Moving Forward, Bird by Bird
Web 2.0 Wednesday: Poll Madness!

e-Learning 2.0: Coming to an Enterprise Near You--Or is It?

Over at The eLearning Guild Research blog, Steve Wexler has been sharing some of the research we've been looking at to prepare the Guild's e-Learning 2.0 report, due out in late September. I've had a chance to see all of it because I'm co-authoring an essay that will be included in the report and there's some very interesting stuff there. These are some nuggets that Steve's shared so far that are worth a closer look:

  • Many people cannot access social networking sites at work--an even bigger problem at large organizations .Not surprisingly, the sites that tend to be blocked are YouTube and social networks like Facebook and MySpace. But when you consider the experiences of companies like Serena, you have to wonder what these organizations are thinking. I suspect that they're worried that people will be wasting time at work, but I can do that without YouTube or Facebook. Is anyone blocking Solitaire or the many pointless conversations that are held in cubicles everywhere?
  • Some interesting differences between Millenials and 30+ workers in terms of using social media. Blogs, wikis, social bookmarking and RSS are definitely bigger sellers with the younger crew, than with those over 30. Interestingly, though, these are the more "passive" activities of Web 2.0. People are READING blogs and wikis pretty regularly, but they arent commenting on or editing them. We still have a way to go with the interactive aspects of social media, which to my mind are the primary reasons for using these tools for learning.
  • Some different ideas on how e-Learning 2.0 is entering organizations. There's some debate among the team members about whether training professionals are driving the change or if social media has already entered the building in a big way and training professionals just don't realize it. The cynical side of me thinks it's probably the latter. My experience in organizations has been that often the training folks are the last people to know what's going on in terms of how people are doing their work unless there's a specific need to deliver a training event. I could be wrong, though, as the majority of e-Learning professionals who responded to the Guild survey indicated that they thought they'd be driving the e-Learning 2.0 train.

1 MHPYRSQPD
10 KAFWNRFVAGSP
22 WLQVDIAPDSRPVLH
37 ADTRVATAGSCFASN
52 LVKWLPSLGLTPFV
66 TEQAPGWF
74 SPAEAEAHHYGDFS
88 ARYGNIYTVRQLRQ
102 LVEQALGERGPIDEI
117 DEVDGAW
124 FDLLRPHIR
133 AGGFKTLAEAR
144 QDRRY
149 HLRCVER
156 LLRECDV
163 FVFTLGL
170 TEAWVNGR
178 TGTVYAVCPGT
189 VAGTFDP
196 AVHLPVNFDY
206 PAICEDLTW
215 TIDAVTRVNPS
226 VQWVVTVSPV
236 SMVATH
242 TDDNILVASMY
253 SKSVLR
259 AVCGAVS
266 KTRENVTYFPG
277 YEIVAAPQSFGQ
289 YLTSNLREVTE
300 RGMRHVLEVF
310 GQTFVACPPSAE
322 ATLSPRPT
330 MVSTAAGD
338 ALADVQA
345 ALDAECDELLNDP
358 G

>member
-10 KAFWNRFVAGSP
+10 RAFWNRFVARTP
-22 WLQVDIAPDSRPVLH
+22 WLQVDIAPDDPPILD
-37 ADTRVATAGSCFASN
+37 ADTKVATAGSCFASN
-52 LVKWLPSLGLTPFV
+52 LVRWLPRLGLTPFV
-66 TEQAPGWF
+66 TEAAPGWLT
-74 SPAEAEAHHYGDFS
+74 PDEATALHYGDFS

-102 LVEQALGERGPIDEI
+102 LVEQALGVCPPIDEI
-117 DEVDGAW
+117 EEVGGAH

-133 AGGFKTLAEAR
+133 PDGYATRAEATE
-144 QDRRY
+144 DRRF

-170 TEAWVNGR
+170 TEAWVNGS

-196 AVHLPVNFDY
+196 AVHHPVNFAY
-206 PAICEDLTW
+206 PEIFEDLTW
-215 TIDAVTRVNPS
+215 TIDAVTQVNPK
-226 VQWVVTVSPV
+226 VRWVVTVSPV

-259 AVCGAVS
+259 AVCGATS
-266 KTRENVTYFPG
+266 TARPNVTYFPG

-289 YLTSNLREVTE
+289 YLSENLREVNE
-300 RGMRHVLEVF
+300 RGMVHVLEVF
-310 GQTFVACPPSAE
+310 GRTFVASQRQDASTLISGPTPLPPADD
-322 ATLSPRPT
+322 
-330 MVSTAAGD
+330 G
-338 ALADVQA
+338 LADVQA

Comments

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Thanks for the info. I have felt this for some time. As an Instructional Designer trained in 2.0 methods, I rarely have opportunities to use my skill for learning, documentation, or collaboration. I am most often contracted for ERP systems training or ILT. It is very frustrating.

When I read this I checked... and yes solitaire is blocked here!! hehehe :-)

Fortunately I've managed to convince the techos to unblock all of the fun web stuff.

Michele,
I do believe that nothing is blocked at our school other than the usual pornography filters on the regional proxy. YouTube, Twitter and the rest are all available.

I am 50 yet I have taken to these tools hook, line and sinker. I guess my background in educational technology and instructional design is reason enough for that. I was keeping an online 'diary' back in 2000 and blogging seemed to be a natural direction to take.

Yet, here I am at 50 and so many of the teachers that attend my workshops are half my age or younger. I must seem like a strange old dude to some of them.

As a part time provider of pd I thought it was essential to get teachers on to the tools, tactics and strategies as soon as they came out. Get them in early.

Yes, we need to push the interactivity. Remember your blog post last June about Posterous? I do! That was such a timely post Michele. I have been pushing that tool left, right and centre and they are about to introduce features that will make it an even greater tool for educators. That will get them publishing and interacting.

Cheers,

John

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